So let’s dive into what goes into site maintenance, and how it all works.

Site backups

The most important maintenance task is backing up your website. Do it early and often.

That’s because, at some point, something will go wrong. You’ll accidentally break something, your site will get hacked, or a plugin will have ramifications you don’t expect. When things go awry, your website can end up anywhere along the spectrum from “slightly funky” to “completely decimated.”

When any of that happens, the quickest fix is to restore your website from a backup copy.

Remember the days before the cloud, when you had to obsessively save documents you were working on in case your computer crashed? Same concept here. As long as you have a historical record of your site before it broke, you can generally revert your site to its previous state and reverse whatever broke it in the first place.

Note: We know the process of restoring your site from a backup is easier said than done if you’re not very tech-savvy, but we’ll leave it at that for now.

There are some good options for creating daily backups. Your site host might even include a backup service. We recommend taking them up on this, but treating it as an extra option.

First because you need off-site backups, stored somewhere other than your host’s servers, just in case of a worst-case scenario where your host servers go down. And also because restoring the backups created by most hosting companies is…well…let’s just say it’s not for normal people.

Web hosting team member at work, digging into all the nerdy things you do not want to touch.
We recommend looking at your web host’s backups as backup backups. If you’ve ever tried to restore one, you’ll know why.

Is it likely you’ll need multiple obsessive backup copies of your site? We hope not. But like a can of bear spray in grizzly country, it’s better to have it and not need it than the other way around.

Plugin, theme, and WordPress updates

Technology is changing all the time. In many ways, that’s a great thing. It means there’s always something new and exciting we can do today that we couldn’t do yesterday.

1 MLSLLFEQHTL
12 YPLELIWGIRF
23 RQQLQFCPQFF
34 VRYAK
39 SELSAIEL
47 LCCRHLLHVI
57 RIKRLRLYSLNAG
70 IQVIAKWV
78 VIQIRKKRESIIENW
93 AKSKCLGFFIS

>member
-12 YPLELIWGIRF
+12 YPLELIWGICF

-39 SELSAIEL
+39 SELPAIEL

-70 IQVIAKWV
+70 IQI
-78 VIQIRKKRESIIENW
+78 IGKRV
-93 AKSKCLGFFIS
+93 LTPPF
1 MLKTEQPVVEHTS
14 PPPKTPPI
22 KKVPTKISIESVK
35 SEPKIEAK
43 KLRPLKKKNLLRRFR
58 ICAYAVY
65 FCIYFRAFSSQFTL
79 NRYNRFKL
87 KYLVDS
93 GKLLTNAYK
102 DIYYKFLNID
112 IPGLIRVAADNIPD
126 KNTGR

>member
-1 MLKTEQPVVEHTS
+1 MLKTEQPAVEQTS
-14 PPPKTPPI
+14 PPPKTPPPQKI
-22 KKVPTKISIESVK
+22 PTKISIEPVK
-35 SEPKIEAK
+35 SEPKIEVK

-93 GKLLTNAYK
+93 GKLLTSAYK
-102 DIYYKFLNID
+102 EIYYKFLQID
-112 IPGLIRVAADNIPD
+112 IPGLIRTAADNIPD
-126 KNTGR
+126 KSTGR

Bicycle with WordPress wheels
WordPress democratizes the web, enabling even the smallest of entrepreneurs to go amazing places with their businesses.

But as a website owner, it’s also a pain in the ass, because it means that you constantly need to install updates to take advantage of these new, exciting advances. (And actually, most updates just fix bugs in previous releases or plug holes in security.)

Either way, you want to stay up-to-date. Your WordPress site has three major components that require updates:

  • Core software, or the underlying WordPress code itself;
  • The theme, or the set of files that inform your site’s design; and
  • Plugins, which add functionality and flair.

Almost anyone can make themes and plugins, which is why they’re so customizable and flexible. And because anyone can make one, there are thousands of them out there. Every plugin or theme has its own developers/teams. If those developers are doing it right, they’ll have regular code releases that you need to install to take advantage of current security patches, bug fixes, and the like.

It’s important to perform updates in the right order so that you don’t accidentally break something in the process. As a general rule of thumb, update from smallest to largest: